Why Chivalry SHOULD Be Dead

“Why don’t you ever open the door for me,” and “why don’t you ever buy my dinner” were two questions my ex-boyfriend heard often in our year-long relationship. I, like many others, wanted the wine-and-dine, flowers at my doorstep, pull out my chair at dinner kind of love... or so I thought. From the moment I started dating at the young age of fifteen, I was told that if he didn’t come to the door when he picked me up on a first date, that I should “ditch” him, and if I had to open my own car door—he wasn’t the one.

Though, at the time, it seemed like harmless advice to keep in my back pocket, this advice, on the contrary, lead to a world of unrealistic expectations. I grew into an eighteen year old high school senior who expected seventeen-year-old boys to pay for extravagant dinner dates, and leave me heartfelt love notes—things far beyond their emotional maturity level. Though at times, these boys actually did jump through my hoops. I got the giant stuffed teddy bears, never had to open my own door at a restaurant, and received the love notes I always wanted (and was told I deserved).

It was only until I fell in love for the first time, however, that I learned how little chivalry really did mean in the grand scheme of things. This man, the man I loved, was not the “chivalrous” type I had hoped for. On our dinner dates, the check was split two ways, and he thought a bouquet of red roses was a, “waste of money.” But shockingly enough, I loved him anyway, even though the voices of relatives, friends, and co-workers shouted “you deserve better.”

And it was when I threw the line, “I deserve better” at him, that he threw a wake-up call back at me. I remember him asking me why I needed the fancy dates and my car door opened, when I had someone that treated me like an equal, valued my opinion, and helped me achieved my goals. It was then that I realized flowers and free dinners paled in comparison to having someone that valued me for me, and not someone simply to be wined-and-dined. I had clung to chivalry, not because I needed it, because everyone else told me that I did. Opened doors meant he loved me. Candlelight dinners meant he valued me, or at least that I was the delusion I was under.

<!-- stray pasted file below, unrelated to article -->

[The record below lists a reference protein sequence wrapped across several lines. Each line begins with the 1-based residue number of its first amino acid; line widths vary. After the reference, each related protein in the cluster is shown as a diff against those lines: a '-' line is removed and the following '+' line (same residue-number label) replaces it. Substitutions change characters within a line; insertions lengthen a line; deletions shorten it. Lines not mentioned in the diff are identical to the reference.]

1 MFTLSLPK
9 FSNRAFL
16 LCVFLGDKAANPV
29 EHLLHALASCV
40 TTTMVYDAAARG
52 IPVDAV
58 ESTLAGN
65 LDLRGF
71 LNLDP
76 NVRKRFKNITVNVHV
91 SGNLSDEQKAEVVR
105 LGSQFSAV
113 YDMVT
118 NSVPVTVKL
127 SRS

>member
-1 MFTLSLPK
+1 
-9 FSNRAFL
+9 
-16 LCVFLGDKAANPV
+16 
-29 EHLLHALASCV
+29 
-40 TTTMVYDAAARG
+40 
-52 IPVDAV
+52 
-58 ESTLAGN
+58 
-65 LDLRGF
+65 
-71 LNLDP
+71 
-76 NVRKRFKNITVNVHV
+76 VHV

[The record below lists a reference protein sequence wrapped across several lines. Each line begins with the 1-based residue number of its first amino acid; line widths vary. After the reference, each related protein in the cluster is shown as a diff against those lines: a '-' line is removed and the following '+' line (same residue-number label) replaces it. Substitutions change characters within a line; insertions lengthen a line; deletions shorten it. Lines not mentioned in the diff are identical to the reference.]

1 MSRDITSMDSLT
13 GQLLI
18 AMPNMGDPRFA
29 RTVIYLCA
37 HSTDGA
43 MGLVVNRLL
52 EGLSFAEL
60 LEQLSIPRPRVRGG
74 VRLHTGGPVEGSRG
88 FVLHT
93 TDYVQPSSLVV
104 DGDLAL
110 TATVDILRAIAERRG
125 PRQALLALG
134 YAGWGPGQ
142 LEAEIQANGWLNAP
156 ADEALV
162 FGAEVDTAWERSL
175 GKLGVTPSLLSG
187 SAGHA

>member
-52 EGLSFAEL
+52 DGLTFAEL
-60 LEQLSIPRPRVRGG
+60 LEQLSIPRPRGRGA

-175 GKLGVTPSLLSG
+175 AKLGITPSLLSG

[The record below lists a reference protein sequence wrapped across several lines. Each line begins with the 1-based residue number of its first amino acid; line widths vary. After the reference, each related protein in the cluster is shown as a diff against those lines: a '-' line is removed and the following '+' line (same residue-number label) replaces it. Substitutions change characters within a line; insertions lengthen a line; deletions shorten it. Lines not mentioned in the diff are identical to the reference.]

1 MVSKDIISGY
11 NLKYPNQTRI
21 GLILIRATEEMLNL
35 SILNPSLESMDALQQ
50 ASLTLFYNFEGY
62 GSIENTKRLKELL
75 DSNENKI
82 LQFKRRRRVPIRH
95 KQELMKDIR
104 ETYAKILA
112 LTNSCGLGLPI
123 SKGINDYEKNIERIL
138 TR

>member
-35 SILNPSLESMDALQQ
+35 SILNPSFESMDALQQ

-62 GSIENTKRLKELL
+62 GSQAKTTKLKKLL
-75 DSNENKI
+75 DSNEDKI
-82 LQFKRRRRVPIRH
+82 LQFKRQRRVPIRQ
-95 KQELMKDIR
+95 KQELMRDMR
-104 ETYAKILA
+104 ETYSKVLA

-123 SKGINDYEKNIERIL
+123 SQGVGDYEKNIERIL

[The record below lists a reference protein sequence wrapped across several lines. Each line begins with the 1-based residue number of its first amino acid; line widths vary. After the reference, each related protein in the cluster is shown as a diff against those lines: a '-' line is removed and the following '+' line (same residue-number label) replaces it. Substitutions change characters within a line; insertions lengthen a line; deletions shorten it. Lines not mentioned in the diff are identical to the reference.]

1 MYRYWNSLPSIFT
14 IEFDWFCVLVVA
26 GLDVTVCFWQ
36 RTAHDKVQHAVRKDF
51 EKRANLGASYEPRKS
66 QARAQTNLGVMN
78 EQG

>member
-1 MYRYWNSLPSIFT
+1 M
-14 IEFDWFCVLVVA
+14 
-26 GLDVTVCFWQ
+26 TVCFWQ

To be quite brutal, this need for chivalry of mine was not only idiotic, but also extremely harmful to the men around me. This culture of wanting boys to be “gentlemen,” had unknowingly put the past, present, and future boyfriends of mine under severe economic and social pressures. And not only that, but I found that chivalry had a funny way of putting every man into one very restrictive box. If they weren’t the door-opening type, they weren’t the type worth-while.

And while I understand that women are under endless pressures to "be this" and "don’t be that", when seeking out a potential partner, how can we tell men that their expectations are unfair when we impose on them our own list of do’s and don’ts? And after all, if we are the self-respecting, strong, independent women we claim to be, why aren’t we setting standards higher? Since when did a fifteen-dollar bouquet of carnations equal love and respect? Why aren’t we expecting the men in our lives to do more than pay for our dinner? Why instead aren’t we glamourizing men that empower us, that value our skills, that celebrate our successes, rather than just worshipping the men who simply open a car door for us?

The men we love are more than car-door openers, they are complex people who should not be evaluated on outdated criteria from the dating lives of our grandparents. And now that I have let go of my juvenile expectations of chivalry and love, my attention can be set on seeking out more important qualities in a boyfriend, ones that will more accurately determine our compatibility. While I understand that opening the door for someone, or buying the occasional dinner, is a kind gesture, one that does show a certain level of respect and decency, it simply should not be the criteria we are resting our future spouses on.